Finally, Albert rose and wiped the tears from his cheeks. He glanced down the long table at the faces he loved, and then, holding his hands close to his right cheek, he said softly, “No, brother. I cannot go to Nuremberg. It is too late for me. Look … look what four years in the mines have done to my hands! The bones in every finger have been smashed at least once, and lately I have been suffering from arthritis so badly in my right hand that I cannot even hold a glass to return your toast, much less make delicate lines on parchment or canvas with a pen or a brush. No, brother … for me it is too late.”

More than 450 years have passed. By now, Albrecht Durer’s hundreds of masterful portraits, pen and silver-point sketches, watercolors, charcoals, woodcuts, and copper engravings hang in every great museum in the world, but the odds are great that you, like most people, are familiar with only one of Albrecht Durer’s works. More than merely being familiar with it, you very well may have a reproduction hanging in your home or office.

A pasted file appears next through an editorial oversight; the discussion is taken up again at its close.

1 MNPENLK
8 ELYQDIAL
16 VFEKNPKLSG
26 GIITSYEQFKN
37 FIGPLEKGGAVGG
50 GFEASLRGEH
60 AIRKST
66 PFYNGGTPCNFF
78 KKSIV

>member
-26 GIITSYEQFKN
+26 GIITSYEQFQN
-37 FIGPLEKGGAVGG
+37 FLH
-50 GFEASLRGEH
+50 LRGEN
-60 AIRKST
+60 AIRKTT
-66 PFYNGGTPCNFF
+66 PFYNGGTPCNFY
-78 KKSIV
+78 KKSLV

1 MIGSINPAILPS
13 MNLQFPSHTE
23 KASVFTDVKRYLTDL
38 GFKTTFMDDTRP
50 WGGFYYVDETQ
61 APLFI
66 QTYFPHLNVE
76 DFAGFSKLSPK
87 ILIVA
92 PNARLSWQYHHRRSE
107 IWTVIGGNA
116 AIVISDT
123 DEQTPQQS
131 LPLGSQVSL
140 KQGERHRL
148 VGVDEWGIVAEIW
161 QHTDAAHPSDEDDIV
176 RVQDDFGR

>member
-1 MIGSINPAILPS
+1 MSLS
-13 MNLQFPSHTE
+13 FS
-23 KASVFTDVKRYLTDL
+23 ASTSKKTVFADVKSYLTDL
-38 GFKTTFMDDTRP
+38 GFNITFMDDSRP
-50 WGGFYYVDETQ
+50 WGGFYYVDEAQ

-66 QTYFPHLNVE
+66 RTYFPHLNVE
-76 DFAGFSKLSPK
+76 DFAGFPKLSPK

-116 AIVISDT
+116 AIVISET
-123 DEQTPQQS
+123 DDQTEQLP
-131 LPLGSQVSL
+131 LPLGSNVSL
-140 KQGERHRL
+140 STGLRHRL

One day, to pay homage to Albert for all that he had sacrificed, Albrecht Durer painstakingly drew his brother’s abused hands with palms together and thin fingers stretched skyward. He called his powerful drawing simply “Hands,” but the entire world almost immediately opened their hearts to his great masterpiece and renamed his tribute of love “The Praying Hands.”

images praying ahns

Moral: The next time you see a copy of that touching creation, take a second look.

Let this story remind you of the love and sacrifices of families, to appreciate those who help us along the way because no one ever makes it all alone! We all have stepping stones along the way, to ease our load, to guide us, to help us in time of need, to support us and to love us.


The following account is not attributed to an author. However, there is a copyright filed in 1933 by J. Greenwald called “The Legend of the Praying Hands by Albrecht Durer.”



15 Comments Add yours

  1. John says:

    I remember having a replica statue of the praying hands in our home growing up. It was nice to hear the story behind the sculpture.


    1. Thank you so much! That is so nice to hear! 🙂


  2. I did not know this-thank you


  3. Amira says: